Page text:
Many distributed natural-gas-containing resources, which include natural gas, landfill gas, and biogas, contain significant amounts of sulfur (mainly as hydrogen sulfide). The sulfur content in these gases, which can range from several hundred parts per million to several percent, must be reduced to acceptable levels (e.g., 1 ppm for demanding catalytic processes and several hundred ppm for internal combustion engines or boilers) before these gases can be utilized.
Small-scale desfulfurization processes typically rely on adsorbents to remove sulfur from a feed gas stream. These processes are expensive and generate significant quantities of waste. Catalytic processes (e.g., the Claus process), on the other hand, which are used at large scales, are too complex and capital-intensive for distributed applications.
Without a low-cost process to desulfurize small-scale resources, small-scale sour natural gas is often vented, flared, or simply capped, and not utilized. The estimated amount of methane vented or flared from the oil and gas industry and from landfills in the U.S. in 2012 was 213 billion ft3 and 243 billion ft3, respectively. The methane emissions associated with venting and the CO2 produced during flaring of natural gas pose a significant greenhouse gas burden. Low-cost and environmentally friendly desulfurization is required to simultaneously unlock these underutilized resources and protect the environment.
With funding from the National Science Foundation, IntraMicron, Inc., an Auburn Univ. spin-off and small business located in Auburn, AL, has developed a low-cost desulfurization method called SourCat to sweeten sour gas resources. The technology includes a patented oxidative sulfur removal (OSR) process that involves a supported base-metal-salt catalyst.
“Laboratory testing on sour gas has verified that the OSR catalyst is highly active,” says Hongyung Yang, SourCat coinventor and senior research and development engineer at IntraMicron. “It can selectively oxidize H2S, COS, and simple mercaptans in the presence of low-concentration oxygen into elemental sulfur with negligible SO2 production because these molecules are more active on the catalyst surface than elemental sulfur,” Yang says.
The SourCat process can effectively remove sulfur in sour gas. One OSR stage can remove up to 98% of the sulfur in sour gas; two stages in series can reduce the sulfur level to a few ppm, low enough to meet pipeline standards and combustion requirements. SourCat has the potential to eliminate the need for adsorbent beds in applications with high sulfur thresholds. The elemental sulfur condensed in the SourCat process can be used to produce sulfuric acid, rubber, polymers, and fertilizers.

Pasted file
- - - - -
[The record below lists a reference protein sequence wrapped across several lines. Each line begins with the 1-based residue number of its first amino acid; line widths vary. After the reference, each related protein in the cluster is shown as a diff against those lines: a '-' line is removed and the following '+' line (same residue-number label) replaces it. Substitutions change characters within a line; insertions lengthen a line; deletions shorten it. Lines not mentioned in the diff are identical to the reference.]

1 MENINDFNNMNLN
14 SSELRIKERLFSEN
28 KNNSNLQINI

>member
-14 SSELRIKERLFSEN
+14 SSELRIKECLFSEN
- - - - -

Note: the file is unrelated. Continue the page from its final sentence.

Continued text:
For applications with extremely low sulfur requirements (<1 ppm), such as gas-to-liquids (GTL) and fuel cell applications, gas exiting the OSR unit can be fed into a polishing adsorbent bed. The beds are outfitted with patent-pending bed-life sensors that predict adsorbent breakthrough, eliminating the need to oversize the bed or prematurely replace/regenerate the adsorbents. And, because of the high efficiency of the SourCat catalyst, the polishing beds only need to remove 1–10% of the inlet sulfur. Thus, these systems consume 0.5–5% of the amount of adsorbent required by conventional approaches.
SourCat systems are up to 85% less expensive and generate up to 99% less waste than existing state-of-the-art approaches. At a scale of 5 million ft3/day, desulfurization of a sour gas with several thousand ppm of sulfur using the SourCat process would cost $0.13/thousand ft3. The cost to desulfurize that same amount of sour gas by incumbent technologies could be in excess of $1/thousand ft3, says Paul Dimick, general manager at IntraMicron.
IntraMicron recently formed Sour Gas LLC to sell and lease skid-mounted SourCat systems capable of desulfurizing streams with flowrates of 300,000 to 10 million ft3/day and sulfur contents up to 1%. Sour Gas LLC is conducting a major field demonstration of the SourCat technology.
This technology was funded through the NSF Small Business Innovation Research Program.
This article was prepared by the National Science Foundation in partnership with CEP.
Would you like to reuse content from CEP Magazine? It’s easy to request permission to reuse content. Simply click here to connect instantly to licensing services, where you can choose from a list of options regarding how you would like to reuse the desired content and complete the transaction.